Vocational rehabilitation programs for individuals with chronic arthritis


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Abstract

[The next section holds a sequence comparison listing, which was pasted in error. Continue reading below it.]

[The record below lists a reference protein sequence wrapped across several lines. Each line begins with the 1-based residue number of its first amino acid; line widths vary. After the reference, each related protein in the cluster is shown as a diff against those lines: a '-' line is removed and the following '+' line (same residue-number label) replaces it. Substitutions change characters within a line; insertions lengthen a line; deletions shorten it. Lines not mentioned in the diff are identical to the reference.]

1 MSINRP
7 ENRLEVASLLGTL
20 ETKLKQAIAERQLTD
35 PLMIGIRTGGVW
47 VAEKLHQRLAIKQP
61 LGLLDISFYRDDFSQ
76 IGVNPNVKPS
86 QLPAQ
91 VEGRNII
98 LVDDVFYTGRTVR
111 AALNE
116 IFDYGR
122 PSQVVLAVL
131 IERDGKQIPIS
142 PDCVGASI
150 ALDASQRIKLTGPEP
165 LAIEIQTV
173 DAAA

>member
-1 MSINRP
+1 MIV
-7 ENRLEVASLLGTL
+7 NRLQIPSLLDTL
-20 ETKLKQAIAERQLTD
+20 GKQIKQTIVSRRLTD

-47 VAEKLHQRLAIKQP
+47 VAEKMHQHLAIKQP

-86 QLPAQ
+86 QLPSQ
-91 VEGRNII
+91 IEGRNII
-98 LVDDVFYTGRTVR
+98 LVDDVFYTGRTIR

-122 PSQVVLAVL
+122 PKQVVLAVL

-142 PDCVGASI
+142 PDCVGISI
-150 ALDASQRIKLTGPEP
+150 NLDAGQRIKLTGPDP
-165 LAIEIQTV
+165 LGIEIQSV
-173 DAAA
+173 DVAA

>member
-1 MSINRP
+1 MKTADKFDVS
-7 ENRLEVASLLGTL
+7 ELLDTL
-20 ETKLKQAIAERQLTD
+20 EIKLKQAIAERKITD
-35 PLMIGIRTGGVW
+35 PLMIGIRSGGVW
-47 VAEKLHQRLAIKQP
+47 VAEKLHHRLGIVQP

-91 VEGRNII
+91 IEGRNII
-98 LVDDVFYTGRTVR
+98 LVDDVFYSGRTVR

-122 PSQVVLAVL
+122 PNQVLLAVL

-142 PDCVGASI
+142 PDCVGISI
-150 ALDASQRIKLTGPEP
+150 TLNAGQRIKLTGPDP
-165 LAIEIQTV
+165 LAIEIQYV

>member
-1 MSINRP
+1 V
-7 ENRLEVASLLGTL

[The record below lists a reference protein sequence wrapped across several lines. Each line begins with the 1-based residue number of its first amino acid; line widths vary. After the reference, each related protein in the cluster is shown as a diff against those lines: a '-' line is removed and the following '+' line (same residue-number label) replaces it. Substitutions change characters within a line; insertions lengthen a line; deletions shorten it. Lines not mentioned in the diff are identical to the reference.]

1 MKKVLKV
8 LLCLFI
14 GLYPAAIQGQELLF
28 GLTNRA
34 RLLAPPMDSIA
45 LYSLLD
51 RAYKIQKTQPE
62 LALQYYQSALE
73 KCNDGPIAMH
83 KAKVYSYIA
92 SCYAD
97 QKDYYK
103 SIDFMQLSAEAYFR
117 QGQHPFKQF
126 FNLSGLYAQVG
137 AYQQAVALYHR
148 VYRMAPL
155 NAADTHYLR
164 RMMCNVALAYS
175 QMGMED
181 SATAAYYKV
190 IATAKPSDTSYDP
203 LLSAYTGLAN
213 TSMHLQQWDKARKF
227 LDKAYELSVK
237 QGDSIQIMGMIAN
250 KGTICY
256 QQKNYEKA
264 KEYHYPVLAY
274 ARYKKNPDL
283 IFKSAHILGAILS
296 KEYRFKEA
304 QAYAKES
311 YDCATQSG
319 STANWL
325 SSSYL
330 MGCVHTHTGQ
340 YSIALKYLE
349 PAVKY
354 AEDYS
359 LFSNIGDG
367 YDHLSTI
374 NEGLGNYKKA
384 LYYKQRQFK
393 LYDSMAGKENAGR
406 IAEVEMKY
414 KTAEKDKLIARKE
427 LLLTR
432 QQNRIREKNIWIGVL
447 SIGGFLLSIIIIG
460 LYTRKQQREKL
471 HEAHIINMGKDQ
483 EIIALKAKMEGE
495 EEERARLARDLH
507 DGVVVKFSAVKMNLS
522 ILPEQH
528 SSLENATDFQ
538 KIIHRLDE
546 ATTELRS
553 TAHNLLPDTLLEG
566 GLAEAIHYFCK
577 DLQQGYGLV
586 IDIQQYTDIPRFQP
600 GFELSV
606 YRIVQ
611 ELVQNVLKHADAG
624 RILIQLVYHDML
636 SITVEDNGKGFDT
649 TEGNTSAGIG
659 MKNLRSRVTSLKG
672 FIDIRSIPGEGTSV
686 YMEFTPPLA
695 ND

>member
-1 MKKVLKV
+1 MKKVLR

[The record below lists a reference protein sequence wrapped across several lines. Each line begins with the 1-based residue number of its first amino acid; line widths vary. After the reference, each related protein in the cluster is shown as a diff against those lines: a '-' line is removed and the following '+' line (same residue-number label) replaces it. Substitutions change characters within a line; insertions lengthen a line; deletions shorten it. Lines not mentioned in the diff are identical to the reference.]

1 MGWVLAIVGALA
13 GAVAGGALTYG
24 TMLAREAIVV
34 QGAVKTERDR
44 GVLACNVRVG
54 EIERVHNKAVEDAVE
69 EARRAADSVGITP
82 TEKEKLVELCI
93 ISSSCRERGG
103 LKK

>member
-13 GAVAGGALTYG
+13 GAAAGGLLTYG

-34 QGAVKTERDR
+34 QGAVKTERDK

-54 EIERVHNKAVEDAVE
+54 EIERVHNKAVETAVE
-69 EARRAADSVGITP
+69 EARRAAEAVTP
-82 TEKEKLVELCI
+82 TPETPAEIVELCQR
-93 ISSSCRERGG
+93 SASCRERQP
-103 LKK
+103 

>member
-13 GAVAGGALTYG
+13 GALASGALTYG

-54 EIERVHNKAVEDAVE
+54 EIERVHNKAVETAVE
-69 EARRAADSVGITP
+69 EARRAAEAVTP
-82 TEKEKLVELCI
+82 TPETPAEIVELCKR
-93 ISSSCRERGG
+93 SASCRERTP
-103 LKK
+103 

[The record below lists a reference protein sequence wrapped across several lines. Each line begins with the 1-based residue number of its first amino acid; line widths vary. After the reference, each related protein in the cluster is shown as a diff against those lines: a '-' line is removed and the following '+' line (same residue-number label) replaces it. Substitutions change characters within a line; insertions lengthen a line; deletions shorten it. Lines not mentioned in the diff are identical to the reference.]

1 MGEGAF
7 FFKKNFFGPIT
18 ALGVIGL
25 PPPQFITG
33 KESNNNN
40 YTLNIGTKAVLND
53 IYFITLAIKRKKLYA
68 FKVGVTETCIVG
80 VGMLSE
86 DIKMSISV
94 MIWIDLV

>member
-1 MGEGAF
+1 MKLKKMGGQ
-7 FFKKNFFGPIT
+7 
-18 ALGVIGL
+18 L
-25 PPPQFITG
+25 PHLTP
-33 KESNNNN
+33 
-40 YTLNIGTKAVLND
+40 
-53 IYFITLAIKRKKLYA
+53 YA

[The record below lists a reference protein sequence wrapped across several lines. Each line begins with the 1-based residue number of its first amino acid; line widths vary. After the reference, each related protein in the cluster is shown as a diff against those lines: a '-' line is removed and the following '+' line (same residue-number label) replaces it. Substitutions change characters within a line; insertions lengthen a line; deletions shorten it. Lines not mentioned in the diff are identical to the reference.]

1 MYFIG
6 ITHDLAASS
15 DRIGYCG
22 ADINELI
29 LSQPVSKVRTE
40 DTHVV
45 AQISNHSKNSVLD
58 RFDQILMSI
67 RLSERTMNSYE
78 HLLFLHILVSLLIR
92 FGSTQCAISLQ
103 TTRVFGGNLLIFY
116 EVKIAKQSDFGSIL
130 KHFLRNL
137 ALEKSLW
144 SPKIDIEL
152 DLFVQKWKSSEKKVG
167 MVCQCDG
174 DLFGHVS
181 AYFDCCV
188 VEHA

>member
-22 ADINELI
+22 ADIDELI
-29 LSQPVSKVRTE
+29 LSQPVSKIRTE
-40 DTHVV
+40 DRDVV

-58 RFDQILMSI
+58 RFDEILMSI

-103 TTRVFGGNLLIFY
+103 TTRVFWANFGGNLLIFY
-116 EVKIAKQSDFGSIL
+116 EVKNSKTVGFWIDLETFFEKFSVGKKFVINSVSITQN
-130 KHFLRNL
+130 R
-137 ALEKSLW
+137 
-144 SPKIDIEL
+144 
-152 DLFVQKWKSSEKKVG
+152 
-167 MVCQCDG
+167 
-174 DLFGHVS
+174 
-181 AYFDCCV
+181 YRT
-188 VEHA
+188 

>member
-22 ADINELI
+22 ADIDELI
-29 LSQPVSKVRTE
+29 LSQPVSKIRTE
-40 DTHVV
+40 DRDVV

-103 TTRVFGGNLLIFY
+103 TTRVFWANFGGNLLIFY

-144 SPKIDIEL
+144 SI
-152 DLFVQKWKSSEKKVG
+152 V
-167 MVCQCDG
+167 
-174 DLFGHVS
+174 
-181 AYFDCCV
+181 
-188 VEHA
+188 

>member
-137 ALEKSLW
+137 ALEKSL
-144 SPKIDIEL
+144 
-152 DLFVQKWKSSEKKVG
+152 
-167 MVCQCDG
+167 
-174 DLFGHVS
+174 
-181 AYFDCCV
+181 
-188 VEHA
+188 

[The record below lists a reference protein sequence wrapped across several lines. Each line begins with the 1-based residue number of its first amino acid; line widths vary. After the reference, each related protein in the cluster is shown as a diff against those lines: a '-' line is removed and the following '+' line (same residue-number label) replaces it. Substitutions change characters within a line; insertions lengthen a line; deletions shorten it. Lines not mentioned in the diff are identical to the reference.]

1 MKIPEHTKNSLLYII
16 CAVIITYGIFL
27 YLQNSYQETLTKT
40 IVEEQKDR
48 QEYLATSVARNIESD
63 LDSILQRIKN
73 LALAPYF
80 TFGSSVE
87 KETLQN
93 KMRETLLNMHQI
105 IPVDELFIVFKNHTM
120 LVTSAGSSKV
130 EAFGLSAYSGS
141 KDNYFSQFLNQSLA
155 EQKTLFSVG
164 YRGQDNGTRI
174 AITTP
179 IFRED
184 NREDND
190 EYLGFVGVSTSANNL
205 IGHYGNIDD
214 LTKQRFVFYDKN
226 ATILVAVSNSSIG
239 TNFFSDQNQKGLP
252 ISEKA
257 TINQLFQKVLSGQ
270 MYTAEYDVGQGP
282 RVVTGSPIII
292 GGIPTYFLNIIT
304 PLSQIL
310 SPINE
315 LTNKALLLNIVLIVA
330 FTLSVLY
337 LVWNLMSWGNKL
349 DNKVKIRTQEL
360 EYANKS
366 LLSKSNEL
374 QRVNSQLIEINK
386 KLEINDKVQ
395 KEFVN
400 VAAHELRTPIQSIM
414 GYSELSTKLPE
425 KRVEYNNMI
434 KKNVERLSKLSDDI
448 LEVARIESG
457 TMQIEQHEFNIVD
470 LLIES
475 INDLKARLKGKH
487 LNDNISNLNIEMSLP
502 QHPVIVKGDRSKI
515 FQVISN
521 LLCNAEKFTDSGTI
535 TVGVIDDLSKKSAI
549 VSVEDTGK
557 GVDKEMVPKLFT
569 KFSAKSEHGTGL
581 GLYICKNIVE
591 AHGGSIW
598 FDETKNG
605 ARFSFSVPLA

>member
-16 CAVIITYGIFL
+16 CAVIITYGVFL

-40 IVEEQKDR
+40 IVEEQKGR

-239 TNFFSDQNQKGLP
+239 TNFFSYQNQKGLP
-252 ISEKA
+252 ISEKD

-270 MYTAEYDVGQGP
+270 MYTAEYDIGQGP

Purpose of reviewTo summarize recent literature on vocational rehabilitation interventions in patients with chronic arthritis.Recent findingsThe current literature shows that the prevalence of work disability, including work cessation, sick leave, and any other restriction in the work status among patients with chronic arthritis, is substantial. In some studies, a trend towards a decline in work disability in chronic arthritis is seen, possibly reflecting improvements in medical treatment. The proof of effectiveness of comprehensive vocational rehabilitation interventions aimed at individuals in various stages of work disability is scanty. With prolonged sick leave being a major determinant of job loss, interventions are nowadays developed that specifically address patients with chronic arthritis at a stage in which sick leave occurs, with promising results. Economic evidence is limited, but savings on productivity are likely to outweigh the costs of an effective intervention.SummaryDespite advances in medical treatment, work disability among individuals with chronic arthritis is substantial. Although the (cost-)effectiveness of interventions in patients with established work disability is unclear, the results of studies on interventions employed in the early stages of threatened work ability point to a favorable effect.

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